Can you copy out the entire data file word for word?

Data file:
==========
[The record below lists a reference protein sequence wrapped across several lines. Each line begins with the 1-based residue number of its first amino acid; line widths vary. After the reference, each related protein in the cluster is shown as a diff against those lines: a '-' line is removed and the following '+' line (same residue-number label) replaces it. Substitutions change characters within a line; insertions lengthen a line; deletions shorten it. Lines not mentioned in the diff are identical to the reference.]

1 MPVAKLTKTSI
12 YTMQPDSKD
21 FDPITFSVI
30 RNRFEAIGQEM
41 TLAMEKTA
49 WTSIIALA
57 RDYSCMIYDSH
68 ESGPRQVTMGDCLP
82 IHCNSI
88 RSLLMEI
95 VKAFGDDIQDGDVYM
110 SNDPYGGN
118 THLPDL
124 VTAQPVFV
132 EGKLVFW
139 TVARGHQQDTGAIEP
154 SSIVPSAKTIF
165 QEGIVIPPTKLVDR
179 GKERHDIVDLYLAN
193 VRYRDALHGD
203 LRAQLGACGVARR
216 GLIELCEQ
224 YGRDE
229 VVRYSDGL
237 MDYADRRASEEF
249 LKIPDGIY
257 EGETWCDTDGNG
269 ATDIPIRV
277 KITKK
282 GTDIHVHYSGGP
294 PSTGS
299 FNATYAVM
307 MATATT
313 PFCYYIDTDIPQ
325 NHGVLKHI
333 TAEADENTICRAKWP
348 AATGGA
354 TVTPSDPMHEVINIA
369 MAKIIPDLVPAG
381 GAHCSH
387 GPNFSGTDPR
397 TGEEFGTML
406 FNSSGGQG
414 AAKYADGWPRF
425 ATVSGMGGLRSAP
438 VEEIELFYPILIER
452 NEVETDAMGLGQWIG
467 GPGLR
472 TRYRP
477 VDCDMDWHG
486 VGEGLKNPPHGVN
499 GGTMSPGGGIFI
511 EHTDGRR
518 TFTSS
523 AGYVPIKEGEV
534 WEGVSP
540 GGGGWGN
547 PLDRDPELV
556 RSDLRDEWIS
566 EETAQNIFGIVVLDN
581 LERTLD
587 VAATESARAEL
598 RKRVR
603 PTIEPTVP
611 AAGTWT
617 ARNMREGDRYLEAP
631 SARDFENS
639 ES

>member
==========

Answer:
[The record below lists a reference protein sequence wrapped across several lines. Each line begins with the 1-based residue number of its first amino acid; line widths vary. After the reference, each related protein in the cluster is shown as a diff against those lines: a '-' line is removed and the following '+' line (same residue-number label) replaces it. Substitutions change characters within a line; insertions lengthen a line; deletions shorten it. Lines not mentioned in the diff are identical to the reference.]

1 MPVAKLTKTSI
12 YTMQPDSKD
21 FDPITFSVI
30 RNRFEAIGQEM
41 TLAMEKTA
49 WTSIIALA
57 RDYSCMIYDSH
68 ESGPRQVTMGDCLP
82 IHCNSI
88 RSLLMEI
95 VKAFGDDIQDGDVYM
110 SNDPYGGN
118 THLPDL
124 VTAQPVFV
132 EGKLVFW
139 TVARGHQQDTGAIEP
154 SSIVPSAKTIF
165 QEGIVIPPTKLVDR
179 GKERHDIVDLYLAN
193 VRYRDALHGD
203 LRAQLGACGVARR
216 GLIELCEQ
224 YGRDE
229 VVRYSDGL
237 MDYADRRASEEF
249 LKIPDGIY
257 EGETWCDTDGNG
269 ATDIPIRV
277 KITKK
282 GTDIHVHYSGGP
294 PSTGS
299 FNATYAVM
307 MATATT
313 PFCYYIDTDIPQ
325 NHGVLKHI
333 TAEADENTICRAKWP
348 AATGGA
354 TVTPSDPMHEVINIA
369 MAKIIPDLVPAG
381 GAHCSH
387 GPNFSGTDPR
397 TGEEFGTML
406 FNSSGGQG
414 AAKYADGWPRF
425 ATVSGMGGLRSAP
438 VEEIELFYPILIER
452 NEVETDAMGLGQWIG
467 GPGLR
472 TRYRP
477 VDCDMDWHG
486 VGEGLKNPPHGVN
499 GGTMSPGGGIFI
511 EHTDGRR
518 TFTSS
523 AGYVPIKEGEV
534 WEGVSP
540 GGGGWGN
547 PLDRDPELV
556 RSDLRDEWIS
566 EETAQNIFGIVVLDN
581 LERTLD
587 VAATESARAEL
598 RKRVR
603 PTIEPTVP
611 AAGTWT
617 ARNMREGDRYLEAP
631 SARDFENS
639 ES

>member